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The fine line between advocacy and objectivity

The fine line between advocacy and objectivity

Picture of William Scanlon

About halfway through my October trip to Grand Junction, Colorado to see if the community's unusual health-care model could or should be replicated, I got so enthused about the possibilities that I had to keep close tabs on my objectivity.

I settled for a package that presents the Grand Junction model as an intriguing possibility, while including skeptics and naysayers.

During my two-day stay in Grand Junction, I interviewed two doctors, an insurance executive, a clinic director and a medical director at a hospice. Back home, I interviewed a couple of patients and a hospital CEO.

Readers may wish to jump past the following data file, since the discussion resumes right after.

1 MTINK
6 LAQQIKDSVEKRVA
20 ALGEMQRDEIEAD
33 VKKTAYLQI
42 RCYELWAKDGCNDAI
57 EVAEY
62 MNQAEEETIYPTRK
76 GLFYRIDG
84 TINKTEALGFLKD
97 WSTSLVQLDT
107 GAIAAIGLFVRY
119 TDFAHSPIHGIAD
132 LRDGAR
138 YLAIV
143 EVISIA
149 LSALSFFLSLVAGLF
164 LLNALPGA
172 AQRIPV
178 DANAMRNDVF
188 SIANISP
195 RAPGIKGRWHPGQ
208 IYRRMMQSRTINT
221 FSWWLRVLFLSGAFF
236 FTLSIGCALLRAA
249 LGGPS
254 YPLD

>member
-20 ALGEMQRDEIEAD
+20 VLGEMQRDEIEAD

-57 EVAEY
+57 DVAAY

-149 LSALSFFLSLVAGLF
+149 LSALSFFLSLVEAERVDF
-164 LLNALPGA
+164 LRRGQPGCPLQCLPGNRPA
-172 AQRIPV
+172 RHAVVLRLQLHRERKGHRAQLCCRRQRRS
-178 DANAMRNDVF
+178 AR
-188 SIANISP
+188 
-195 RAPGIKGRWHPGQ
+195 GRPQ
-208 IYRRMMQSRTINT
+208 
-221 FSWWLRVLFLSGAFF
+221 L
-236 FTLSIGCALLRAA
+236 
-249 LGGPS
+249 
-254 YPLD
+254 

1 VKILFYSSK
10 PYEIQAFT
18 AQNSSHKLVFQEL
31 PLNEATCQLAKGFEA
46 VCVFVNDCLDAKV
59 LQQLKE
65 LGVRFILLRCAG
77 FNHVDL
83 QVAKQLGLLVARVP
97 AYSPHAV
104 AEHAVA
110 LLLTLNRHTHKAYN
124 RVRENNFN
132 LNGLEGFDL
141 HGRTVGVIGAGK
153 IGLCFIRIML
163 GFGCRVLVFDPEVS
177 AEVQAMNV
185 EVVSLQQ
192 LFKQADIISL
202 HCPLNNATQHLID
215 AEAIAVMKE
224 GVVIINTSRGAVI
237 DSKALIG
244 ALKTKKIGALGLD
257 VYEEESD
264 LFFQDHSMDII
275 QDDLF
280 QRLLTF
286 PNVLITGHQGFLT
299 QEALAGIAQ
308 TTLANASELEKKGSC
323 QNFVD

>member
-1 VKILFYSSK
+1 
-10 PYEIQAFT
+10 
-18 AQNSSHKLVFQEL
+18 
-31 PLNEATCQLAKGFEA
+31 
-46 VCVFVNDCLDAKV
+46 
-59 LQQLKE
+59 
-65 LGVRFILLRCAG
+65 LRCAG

Then, I began to write. My editor, Ann Imse, forced me to be more precise, to be more critical and to examine all sides. My guess is that she asked me for something like 120 extra pieces of information or interviews - all of which made the series better.

I talked to national experts, local opponents and proponents, politicians. I called up and linked to dozens of studies. The talks given by the speakers at the Reporting on Health symposium put on by the California Endowment Health Journalism Fellowships helped immeasurably. They taught me how to sharpen my focus while keeping an eye on the end result.

Dr. Michael Pramenko, who is extensively quoted in the series and whose enthusiasm tends to be contagious, is the newly elected president of the Colorado Medical Society. He has information about which communities around the West and the nation are trying to replicate this co-operative health care model.

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